Just a regular 'ol alley cat (sometimes called domestic shorthair) will do, head down to the local animal shelter and pick up a solution good for years without poisoning your house up. If it turns out to be bit of a pet too, well there's a nice bonus.
posted by scheptech at 10:42 AM on May 12, 2006

I dealt with mice last fall, when they were coming inside in preparation for winter. For unimaginable reasons, not one homeowner in the past twenty-odd years has seen fit to fix this problem. It boggles my mind.

Anyhoo, I got low-expansion expanding foam and did a walkabout the house. I goosed every little crack with a gob of foam.

Problem solved, presumably permanently.

Prior to actually fixing the problem I was trying trapping. First I was humane and did trap and release. It was absolutely pointless to do so. Then I did glue traps. Finally, I went with the old-style snap traps, and they definitively work, each and every time, so long as one very carefully sets the trap with a hair-sensitive trigger.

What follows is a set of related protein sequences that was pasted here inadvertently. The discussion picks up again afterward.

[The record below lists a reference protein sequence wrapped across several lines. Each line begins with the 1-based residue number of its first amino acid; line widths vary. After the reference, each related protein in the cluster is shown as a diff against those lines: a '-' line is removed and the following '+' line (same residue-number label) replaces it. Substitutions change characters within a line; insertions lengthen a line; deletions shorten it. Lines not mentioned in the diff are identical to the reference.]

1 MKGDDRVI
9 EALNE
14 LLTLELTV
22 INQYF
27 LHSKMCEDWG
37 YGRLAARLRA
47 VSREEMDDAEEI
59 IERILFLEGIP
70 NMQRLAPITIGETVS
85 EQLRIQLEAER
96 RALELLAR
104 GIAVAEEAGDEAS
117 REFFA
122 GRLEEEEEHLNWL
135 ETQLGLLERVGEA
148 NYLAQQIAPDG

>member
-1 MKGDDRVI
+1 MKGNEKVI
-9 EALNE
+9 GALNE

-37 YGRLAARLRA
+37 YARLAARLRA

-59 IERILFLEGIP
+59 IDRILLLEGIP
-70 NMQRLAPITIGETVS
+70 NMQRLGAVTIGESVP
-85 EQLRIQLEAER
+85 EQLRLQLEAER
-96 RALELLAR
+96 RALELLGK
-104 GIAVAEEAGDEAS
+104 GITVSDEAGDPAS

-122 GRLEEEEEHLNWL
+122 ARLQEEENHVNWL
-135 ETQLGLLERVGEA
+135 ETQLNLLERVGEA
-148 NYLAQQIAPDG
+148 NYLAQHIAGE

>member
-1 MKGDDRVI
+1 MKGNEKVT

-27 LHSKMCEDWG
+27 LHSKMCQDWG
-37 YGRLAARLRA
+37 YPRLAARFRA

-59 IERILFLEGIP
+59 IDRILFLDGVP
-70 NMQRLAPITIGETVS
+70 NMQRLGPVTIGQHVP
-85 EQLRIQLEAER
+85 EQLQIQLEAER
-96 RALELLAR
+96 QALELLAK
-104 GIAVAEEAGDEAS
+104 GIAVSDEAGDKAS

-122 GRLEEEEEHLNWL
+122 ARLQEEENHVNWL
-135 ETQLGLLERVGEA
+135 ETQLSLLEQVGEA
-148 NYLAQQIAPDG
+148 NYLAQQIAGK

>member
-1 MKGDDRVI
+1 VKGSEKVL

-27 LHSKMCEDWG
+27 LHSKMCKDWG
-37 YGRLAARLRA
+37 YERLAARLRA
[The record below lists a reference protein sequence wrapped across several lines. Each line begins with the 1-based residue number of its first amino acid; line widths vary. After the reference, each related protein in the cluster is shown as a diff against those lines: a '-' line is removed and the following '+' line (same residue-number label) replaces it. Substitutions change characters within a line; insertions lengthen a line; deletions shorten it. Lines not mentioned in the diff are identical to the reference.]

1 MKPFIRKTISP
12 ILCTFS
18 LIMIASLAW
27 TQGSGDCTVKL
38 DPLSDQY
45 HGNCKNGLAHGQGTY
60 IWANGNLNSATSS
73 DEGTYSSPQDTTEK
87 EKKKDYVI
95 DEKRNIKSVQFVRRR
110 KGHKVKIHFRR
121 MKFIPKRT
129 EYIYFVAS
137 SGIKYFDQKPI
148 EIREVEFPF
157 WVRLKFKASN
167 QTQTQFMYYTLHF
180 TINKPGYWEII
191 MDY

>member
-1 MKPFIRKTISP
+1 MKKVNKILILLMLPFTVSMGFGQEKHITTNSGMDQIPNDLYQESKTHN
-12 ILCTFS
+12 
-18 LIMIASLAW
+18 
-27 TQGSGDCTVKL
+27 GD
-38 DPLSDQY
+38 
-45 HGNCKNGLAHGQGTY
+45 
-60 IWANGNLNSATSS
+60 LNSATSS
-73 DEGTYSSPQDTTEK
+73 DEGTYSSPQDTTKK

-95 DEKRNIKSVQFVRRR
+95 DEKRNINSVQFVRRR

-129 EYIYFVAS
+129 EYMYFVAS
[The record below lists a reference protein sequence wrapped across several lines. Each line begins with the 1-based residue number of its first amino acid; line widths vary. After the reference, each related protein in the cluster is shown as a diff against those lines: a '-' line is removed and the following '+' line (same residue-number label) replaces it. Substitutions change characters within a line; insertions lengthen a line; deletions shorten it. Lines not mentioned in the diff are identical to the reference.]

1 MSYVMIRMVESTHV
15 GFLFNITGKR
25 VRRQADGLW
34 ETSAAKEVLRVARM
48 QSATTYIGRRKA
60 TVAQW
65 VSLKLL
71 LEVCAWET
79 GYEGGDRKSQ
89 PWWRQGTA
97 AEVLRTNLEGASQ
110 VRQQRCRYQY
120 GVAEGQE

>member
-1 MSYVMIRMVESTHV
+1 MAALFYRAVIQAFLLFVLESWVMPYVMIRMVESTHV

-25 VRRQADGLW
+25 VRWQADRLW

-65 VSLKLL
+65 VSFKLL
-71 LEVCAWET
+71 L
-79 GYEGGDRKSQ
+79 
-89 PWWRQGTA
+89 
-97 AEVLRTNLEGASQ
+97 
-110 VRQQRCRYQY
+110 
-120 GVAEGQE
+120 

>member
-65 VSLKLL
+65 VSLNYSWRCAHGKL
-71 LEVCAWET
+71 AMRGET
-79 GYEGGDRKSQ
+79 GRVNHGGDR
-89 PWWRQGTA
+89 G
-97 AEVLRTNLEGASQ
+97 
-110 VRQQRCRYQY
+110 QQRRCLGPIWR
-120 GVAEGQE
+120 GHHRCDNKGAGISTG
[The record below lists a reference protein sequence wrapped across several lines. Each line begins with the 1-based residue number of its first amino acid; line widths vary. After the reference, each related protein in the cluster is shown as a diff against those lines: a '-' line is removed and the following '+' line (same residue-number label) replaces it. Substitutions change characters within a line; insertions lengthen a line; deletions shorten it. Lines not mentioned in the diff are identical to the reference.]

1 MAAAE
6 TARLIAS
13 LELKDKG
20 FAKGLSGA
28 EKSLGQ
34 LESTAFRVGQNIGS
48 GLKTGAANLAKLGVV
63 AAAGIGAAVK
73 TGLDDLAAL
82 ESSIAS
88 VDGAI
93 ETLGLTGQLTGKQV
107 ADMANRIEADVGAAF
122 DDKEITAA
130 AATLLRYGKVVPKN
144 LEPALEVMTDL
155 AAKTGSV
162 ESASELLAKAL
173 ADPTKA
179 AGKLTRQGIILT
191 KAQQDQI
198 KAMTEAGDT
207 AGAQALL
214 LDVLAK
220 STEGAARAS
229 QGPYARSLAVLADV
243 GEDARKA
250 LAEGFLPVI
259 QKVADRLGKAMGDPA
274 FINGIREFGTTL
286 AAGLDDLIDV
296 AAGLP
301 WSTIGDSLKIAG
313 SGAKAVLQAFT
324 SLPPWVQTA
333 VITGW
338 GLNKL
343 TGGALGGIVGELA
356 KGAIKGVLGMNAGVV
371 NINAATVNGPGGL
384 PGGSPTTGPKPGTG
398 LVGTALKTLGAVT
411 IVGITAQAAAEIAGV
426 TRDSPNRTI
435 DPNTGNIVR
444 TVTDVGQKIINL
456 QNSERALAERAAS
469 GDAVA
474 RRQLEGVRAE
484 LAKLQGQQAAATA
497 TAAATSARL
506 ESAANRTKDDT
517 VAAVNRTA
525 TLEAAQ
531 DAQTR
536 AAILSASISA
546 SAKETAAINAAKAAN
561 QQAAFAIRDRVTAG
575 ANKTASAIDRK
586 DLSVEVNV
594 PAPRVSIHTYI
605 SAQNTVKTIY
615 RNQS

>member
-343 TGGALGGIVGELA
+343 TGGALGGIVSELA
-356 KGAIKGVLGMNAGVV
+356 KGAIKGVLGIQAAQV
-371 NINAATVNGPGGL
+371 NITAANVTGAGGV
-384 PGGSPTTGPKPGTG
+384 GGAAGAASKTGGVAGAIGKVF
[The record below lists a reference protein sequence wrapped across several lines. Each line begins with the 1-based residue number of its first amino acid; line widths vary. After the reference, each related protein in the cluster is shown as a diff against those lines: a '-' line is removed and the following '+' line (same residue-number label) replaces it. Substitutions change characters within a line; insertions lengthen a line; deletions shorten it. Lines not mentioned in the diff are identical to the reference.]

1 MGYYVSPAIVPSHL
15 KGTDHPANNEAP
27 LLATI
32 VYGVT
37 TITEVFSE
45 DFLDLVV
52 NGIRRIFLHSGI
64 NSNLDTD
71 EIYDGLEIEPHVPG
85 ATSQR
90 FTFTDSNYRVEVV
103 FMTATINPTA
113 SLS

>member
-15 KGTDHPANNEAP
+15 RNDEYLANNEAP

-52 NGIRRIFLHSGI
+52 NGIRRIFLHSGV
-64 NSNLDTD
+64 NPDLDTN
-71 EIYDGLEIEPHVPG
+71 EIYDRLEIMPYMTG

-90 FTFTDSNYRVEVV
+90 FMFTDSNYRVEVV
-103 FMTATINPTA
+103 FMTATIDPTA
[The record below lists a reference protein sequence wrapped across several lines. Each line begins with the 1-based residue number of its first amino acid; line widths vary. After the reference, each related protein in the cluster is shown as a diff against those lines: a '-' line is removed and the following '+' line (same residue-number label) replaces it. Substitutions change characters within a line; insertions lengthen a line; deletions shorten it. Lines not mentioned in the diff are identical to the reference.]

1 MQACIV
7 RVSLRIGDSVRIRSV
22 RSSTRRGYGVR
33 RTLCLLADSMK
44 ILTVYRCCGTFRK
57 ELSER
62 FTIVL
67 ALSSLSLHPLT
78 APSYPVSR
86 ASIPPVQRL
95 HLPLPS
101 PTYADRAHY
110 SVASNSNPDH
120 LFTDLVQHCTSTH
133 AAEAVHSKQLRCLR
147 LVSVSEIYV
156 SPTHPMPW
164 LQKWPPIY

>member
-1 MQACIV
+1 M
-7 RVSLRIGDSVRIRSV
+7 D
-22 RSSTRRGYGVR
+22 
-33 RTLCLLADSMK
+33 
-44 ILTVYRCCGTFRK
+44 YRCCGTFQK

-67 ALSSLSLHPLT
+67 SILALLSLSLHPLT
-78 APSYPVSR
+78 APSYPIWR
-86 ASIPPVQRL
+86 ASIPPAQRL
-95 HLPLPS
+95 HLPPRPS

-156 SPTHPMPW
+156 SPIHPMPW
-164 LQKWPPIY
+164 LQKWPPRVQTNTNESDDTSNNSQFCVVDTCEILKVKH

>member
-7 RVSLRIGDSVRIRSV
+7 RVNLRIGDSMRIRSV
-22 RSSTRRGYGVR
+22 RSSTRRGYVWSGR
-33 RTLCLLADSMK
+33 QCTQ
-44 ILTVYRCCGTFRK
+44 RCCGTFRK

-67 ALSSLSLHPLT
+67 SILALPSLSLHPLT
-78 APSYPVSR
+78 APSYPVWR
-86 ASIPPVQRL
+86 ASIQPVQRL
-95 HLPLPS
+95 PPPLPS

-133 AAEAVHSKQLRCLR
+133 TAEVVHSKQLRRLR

Dead mice are the only good mice, at least when it comes to houses.

Show no mercy. And locate the cracks, or it will be a never-ending battle.
posted by five fresh fish at 10:42 AM on May 12, 2006

Exterminators used to use poisons that made mice crave water, but no longer. The poisons that they use now are anti-coagulants. Rodents bruise themselves constantly by squeezing through small spaces. The anti-coagulant prevents these bruises from healing and the cretins die of internal bleeding.

An exterminator will place "traps" (a misnomer) containing this poison in several places around the house. They will also place a powder containing the same poison near likely entrances and access points. The powder gets on the mouse, then the mouse licks it off during normal grooming.

You will occasionally have one die in the house and smell bad for a few days. Nothing you can do about it. However, you will be very thankful when the overall problem goes away.

I live in farm country, so a visit from the exterminator is a yearly chore. The occasional odor of dead mouse is vastly preferable to seeing a mouse running across the kitchen counter.

Get a cat (or two), or pony up for an exterminator. Humane traps don't work, in my experience.

Good luck!
posted by DWRoelands at 10:51 AM on May 12, 2006